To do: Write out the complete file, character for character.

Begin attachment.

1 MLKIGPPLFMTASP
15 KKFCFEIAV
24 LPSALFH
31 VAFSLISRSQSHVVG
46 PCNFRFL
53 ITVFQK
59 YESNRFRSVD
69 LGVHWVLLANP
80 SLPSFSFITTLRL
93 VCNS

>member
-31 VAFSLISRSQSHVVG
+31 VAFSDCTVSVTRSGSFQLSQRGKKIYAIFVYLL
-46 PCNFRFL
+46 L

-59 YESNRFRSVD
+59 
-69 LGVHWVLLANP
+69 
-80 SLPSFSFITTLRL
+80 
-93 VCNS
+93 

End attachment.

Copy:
1 MLKIGPPLFMTASP
15 KKFCFEIAV
24 LPSALFH
31 VAFSLISRSQSHVVG
46 PCNFRFL
53 ITVFQK
59 YESNRFRSVD
69 LGVHWVLLANP
80 SLPSFSFITTLRL
93 VCNS

>member
-31 VAFSLISRSQSHVVG
+31 VAFSDCTVSVTRSGSFQLSQRGKKIYAIFVYLL
-46 PCNFRFL
+46 L

-59 YESNRFRSVD
+59 
-69 LGVHWVLLANP
+69 
-80 SLPSFSFITTLRL
+80 
-93 VCNS
+93 